The company is featuring CableOS and its new extensions at the ongoing virtual SCTE-ISBE Expo, Oct. 12-15.

Asaf Matatyaou, Harmonic vice president of solutions and product management, Cable Access Business, will take part in a panel discussion with Intel. The session “Utilizing Distributed Software and Multipurpose Computing for DAA” is scheduled to occur in the Imagine Zone, Oct. 14, from 11-11:30 a.m. ET.

To learn more about Harmonic’s participation at Cable-Tec Expo or to schedule a meeting, visit the company’s expo webpage

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14
Oct
2020
Posted in computer

Tufts University to Add New Online Master’s in Data Science and Post Baccalaureate in Computer Science

MEDFORD/SOMERVILLE, Mass., Oct. 14, 2020 /PRNewswire/ — Tufts University School of Engineering is collaborating with Noodle Partners, a leading online program manager (OPM), to launch a new online Master of Science in Data Science program and a Post-Baccalaureate in Computer Science. The programs are expected to launch in January 2021 with classes beginning in Fall 2021. 

Tufts University School of Engineering / Noodle Partners

“We are laser focused on building online programs that help meet the growing demand for data and computer scientists.”

The Master of Science program in Data Science is designed to prepare students who have earned bachelor’s degrees in STEM fields for advanced careers in data analysis and data-intensive science. The program focuses on statistics and machine learning, with courses in data infrastructure and systems, data analysis and interfaces, and theoretical elements.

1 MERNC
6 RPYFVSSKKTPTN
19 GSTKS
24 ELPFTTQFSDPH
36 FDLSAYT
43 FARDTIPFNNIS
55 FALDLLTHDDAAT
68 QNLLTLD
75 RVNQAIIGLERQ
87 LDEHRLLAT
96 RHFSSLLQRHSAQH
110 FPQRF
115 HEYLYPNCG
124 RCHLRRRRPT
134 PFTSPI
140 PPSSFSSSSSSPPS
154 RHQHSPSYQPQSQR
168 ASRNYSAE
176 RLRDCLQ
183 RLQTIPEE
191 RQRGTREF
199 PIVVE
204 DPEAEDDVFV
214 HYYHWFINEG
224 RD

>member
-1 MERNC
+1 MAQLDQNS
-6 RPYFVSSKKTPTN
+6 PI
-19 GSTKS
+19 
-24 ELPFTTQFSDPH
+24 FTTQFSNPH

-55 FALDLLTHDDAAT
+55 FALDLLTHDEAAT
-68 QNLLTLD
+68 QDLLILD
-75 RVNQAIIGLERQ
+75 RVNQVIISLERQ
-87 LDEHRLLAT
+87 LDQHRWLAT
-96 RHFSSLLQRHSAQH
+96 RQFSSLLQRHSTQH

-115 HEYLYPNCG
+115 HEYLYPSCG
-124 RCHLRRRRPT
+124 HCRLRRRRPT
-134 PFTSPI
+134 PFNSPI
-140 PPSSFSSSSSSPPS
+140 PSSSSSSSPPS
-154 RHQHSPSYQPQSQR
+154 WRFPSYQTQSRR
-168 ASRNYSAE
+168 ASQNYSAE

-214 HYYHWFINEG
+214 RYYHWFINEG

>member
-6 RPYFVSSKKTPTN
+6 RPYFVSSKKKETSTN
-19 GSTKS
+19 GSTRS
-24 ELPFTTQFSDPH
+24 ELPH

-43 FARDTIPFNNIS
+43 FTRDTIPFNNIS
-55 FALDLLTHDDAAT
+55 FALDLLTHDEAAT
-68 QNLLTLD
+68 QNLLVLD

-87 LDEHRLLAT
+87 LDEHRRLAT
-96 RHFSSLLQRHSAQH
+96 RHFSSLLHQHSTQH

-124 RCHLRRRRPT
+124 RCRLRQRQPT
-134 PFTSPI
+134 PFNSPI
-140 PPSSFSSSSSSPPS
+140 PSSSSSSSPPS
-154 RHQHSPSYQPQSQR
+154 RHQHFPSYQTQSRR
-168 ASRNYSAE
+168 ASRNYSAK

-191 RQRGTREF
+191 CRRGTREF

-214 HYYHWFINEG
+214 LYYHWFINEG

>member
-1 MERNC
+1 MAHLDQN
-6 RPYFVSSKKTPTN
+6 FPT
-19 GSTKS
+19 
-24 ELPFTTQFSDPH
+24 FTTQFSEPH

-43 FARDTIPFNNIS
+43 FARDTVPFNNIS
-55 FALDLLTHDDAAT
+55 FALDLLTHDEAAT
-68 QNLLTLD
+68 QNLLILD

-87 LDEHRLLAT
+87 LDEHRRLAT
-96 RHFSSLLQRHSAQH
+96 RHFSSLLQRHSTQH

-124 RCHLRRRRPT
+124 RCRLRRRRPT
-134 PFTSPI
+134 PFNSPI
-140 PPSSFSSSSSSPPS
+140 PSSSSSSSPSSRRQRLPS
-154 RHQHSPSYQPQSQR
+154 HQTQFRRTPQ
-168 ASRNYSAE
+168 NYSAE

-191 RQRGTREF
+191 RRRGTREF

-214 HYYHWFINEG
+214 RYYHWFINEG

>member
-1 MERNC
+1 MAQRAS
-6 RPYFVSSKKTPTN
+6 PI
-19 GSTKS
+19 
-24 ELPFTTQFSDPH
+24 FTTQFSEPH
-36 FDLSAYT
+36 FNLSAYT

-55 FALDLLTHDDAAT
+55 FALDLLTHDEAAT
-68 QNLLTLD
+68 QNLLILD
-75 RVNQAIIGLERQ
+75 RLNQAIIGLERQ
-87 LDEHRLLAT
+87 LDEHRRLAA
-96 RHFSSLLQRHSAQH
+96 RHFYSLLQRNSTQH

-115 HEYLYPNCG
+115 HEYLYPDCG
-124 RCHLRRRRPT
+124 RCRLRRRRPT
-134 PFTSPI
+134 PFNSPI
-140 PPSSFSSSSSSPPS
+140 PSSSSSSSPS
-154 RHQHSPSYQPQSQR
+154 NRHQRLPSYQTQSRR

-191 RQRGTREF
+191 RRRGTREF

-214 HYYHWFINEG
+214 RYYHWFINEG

The Post-Baccalaureate program in Computer Science is open to individuals with at least a bachelor’s degree in any discipline (BA or BS) and one college-level introductory computer course. The program is particularly well-suited for individuals preparing to re-enter the workforce, mid-level professionals looking to move into the field of computer science, and those preparing for graduate school. 

The Department of Computer Science and the Department of Electrical and Computer Engineering jointly administer the Master of Science in Data Science, while the Department of Computer Science offers the Post-Baccalaureate in Computer Science. Students may apply to the post-baccalaureate program or to the post-baccalaureate/master’s combined program in Computer Science. 

“Building on the success of our recently launched Master of Science in Computer Science program with Noodle last fall, these two new programs in Data Science and Computer Science will help meet the soaring global demand for data engineers and computer scientists,” said Jianmin Qu, Dean of the Tufts University School of Engineering and Karol Family Professor. “In this fast-changing learning

14
Oct
2020
Posted in computer

15-year-old computer whiz on path to become 1st millennial saint

A 15-year-old Italian computer whiz who died of leukemia in 2006 moved a step closer to possible sainthood Saturday with his beatification in the town of Assisi, where he is buried.

Carlo Acutis is the youngest contemporary person to be beatified, a path taken by two Portuguese shepherd children living in the early 1900s who were proclaimed Catholic saints in 2017.